It's a rare day indeed when a higher-ranked Big 12 basketball team comes into Allen Fieldhouse to take on the mighty Kansas Jayhawks and their electrifying fans. That was the setting Monday night, however, as third-ranked Baylor, unbeaten through 17 games, rolled into Lawrence with a chance to take down another ranked opponent from the Sunflower state on its home court and stake its claim as the new king of the hill in Big 12 basketball.
That may have made for a great story line setting the stage for this much ballyhooed matchup of top-ten teams, but from the opening tip, it became very clear that No. 7 Kansas was not going to have any part of all the talk about this not being a typical Jayhawks' year. And by that we mean playing winning basketball and winning championships.
Behind the dominating one-two, inside-out, knockout punch of Thomas Robinson and Tyshawn Taylor, Kansas made an emphatic statement, sending the message that any reports of the Jayhawks' relinquishing their seven-year run as conference champion this season are far too premature. Robinson finished with 27 points and 14 rebounds and Taylor added a game-high 28 points, equaling his career best set just two days earlier against Iowa State.
From the early going, when a lob pass from Taylor to a leaping Robinson for a monster jam brought the house down and got Kansas off to an early lead, the game was never seriously in doubt, although Baylor did storm back to take a five-point lead late in the first half. The Bears held a one-point lead before the Jayhawks scored 17 of the final 19 points in the first half, with 11 of the points coming from the hot hand of Taylor. Baylor was never able to recover from that barrage at the end of the first half, and Kansas kept its foot on the throttle, widening the margin up to 19 points mid-way into the second stanza.
All season long, critics of the Kansas men's basketball team have been cautioning that this is the least-talented team in Bill Self's eight seasons as the Jayhawks' head coach. That may be the case, but when you have a force in the middle like Robinson, who many experts believe is a strong candidate for national player of the year honors, it greatly helps offset some of the key personnel losses from last season's Elite Eight team. In fact, during the game between Kansas and Baylor, the iconic Dick Vitale, who was part of the ESPN broadcast team calling the game, was reported to have sent a tweet saying Robinson was his national player of the year.
The win established Kansas at the top of the fray in the Big 12 standings with a perfect 5-0 record so far. But with two-thirds of the conference schedule still ahead, it's way too early to declare a conference champion, especially in a year in which the new round-robin balanced schedule is sure to take its toll before season's end.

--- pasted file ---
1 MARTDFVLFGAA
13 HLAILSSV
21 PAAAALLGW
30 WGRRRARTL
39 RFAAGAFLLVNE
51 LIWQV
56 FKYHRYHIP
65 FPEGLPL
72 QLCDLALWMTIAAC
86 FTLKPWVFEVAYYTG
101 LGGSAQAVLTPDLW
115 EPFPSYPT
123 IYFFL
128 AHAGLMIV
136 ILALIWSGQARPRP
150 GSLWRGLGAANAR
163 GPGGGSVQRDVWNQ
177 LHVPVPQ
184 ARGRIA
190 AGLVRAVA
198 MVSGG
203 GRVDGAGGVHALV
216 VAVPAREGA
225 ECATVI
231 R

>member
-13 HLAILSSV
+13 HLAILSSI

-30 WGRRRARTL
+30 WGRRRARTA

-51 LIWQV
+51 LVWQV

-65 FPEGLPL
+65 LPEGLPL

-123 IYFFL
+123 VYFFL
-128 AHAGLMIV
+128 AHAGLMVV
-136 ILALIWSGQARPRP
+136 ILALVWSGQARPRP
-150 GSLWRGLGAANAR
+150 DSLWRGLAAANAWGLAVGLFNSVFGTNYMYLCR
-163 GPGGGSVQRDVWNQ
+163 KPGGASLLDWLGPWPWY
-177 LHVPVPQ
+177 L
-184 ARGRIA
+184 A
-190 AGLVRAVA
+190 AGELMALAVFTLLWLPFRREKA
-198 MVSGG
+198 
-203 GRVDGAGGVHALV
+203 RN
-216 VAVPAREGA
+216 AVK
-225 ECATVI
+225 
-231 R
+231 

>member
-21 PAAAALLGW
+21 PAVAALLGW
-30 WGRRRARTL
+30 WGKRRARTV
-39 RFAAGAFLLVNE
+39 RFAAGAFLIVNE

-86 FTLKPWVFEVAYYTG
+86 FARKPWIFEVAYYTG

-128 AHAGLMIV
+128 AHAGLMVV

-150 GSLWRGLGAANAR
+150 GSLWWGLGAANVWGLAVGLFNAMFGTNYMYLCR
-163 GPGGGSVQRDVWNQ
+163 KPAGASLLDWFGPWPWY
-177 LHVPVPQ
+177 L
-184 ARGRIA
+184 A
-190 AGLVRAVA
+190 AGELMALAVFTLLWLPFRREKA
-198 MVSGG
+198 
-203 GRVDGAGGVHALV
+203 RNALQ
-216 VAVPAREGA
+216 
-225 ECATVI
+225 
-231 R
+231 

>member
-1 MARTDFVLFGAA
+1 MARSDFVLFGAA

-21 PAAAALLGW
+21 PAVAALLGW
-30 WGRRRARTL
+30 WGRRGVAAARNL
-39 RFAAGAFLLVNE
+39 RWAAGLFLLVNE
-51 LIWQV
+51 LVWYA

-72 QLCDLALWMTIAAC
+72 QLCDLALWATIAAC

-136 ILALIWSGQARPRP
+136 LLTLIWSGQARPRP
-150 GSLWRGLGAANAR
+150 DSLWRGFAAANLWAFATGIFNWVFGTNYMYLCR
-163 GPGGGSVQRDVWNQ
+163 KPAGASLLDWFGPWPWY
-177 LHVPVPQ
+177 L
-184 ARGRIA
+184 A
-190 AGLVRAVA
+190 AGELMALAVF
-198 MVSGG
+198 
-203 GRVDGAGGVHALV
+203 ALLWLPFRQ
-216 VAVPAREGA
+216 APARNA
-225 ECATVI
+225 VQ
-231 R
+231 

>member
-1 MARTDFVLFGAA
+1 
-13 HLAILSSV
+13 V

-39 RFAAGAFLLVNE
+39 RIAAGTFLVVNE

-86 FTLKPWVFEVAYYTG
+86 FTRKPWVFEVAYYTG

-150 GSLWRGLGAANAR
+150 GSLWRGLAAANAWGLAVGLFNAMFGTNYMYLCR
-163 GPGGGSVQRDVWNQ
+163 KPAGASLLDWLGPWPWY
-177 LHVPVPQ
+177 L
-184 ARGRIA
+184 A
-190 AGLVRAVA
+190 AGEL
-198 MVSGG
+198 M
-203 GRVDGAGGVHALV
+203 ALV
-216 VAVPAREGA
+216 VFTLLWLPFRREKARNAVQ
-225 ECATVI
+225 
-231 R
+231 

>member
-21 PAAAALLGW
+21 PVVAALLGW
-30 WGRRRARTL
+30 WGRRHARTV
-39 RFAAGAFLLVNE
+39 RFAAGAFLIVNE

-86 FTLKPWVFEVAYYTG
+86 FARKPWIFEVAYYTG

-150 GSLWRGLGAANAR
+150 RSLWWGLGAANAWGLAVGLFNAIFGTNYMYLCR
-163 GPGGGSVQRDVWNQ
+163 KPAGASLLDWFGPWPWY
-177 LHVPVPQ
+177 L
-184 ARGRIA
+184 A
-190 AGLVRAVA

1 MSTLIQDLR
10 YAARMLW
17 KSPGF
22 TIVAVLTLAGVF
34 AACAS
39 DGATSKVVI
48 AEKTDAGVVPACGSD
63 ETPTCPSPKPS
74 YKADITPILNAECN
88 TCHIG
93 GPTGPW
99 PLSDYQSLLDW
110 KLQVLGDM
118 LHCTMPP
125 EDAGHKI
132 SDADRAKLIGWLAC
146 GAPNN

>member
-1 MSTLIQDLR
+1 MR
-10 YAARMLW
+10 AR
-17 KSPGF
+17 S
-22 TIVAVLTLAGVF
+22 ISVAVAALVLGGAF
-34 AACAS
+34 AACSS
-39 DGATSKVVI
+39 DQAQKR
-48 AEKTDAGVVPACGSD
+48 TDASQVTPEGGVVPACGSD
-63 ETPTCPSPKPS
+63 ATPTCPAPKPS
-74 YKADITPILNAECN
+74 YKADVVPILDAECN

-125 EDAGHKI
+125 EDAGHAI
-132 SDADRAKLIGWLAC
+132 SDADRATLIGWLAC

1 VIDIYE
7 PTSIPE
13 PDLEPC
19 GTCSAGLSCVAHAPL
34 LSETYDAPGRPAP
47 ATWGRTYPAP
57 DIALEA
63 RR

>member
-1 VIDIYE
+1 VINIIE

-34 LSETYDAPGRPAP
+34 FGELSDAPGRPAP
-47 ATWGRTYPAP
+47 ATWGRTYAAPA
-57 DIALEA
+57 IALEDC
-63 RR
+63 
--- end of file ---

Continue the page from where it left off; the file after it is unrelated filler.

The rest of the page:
Baylor is a more talented and deeper team than this year's Jayhawk team, but that doesn't seem to matter when Kansas plays in front of the home crowd. Baylor clearly isn't alone in walking out of Allen Fieldhouse in defeat. After all, 85 of the 86 Kansas opponents before the Bears have suffered the same fate, including two top-three teams this season and three ranked in the top ten. The home of the "Phog" always seems to bring out the best in Kansas, especially in the biggest games, and the Big Monday battle between two of the best in the Big 12 this season further proves that point.
There probably wasn't much chance that Baylor was going to catch Kansas by surprise. There was too much at stake in this matchup, even early in the conference campaign. The standing rule of thumb during the college basketball season is, if a team wants to be a serious contender for a conference championship, it must win its home games and win more than you lose on the road. Kansas took care of business in Monday night's first encounter between these two teams, but Baylor will get a chance at redemption when the two teams meet again on the Bears' home court in February.
By holding serve in Lawrence, however, Kansas will not face the same pressure as Baylor, which will find itself in a near must-win scenario if the Bears hope to dethrone the seven-time defending-champion Jayhawks and claim all or a part of their first Big 12 hoops title. In the meantime, Baylor doesn't have much time to hang its head and bemoan the crushing end to its perfect season record. Fifth-ranked Missouri brings its game to Waco on Saturday, and the Tigers, who own the same season resume as the Bears (both are 17-1 overall and 4-1 in the conference), have their eyes on the same championship prize.
The big prize still rests with Kansas, and the Jayhawks' thorough thrashing of Baylor sends fair warning to the rest of the conference that anyone who wants it is going to have to come through Lawrence and take it away.
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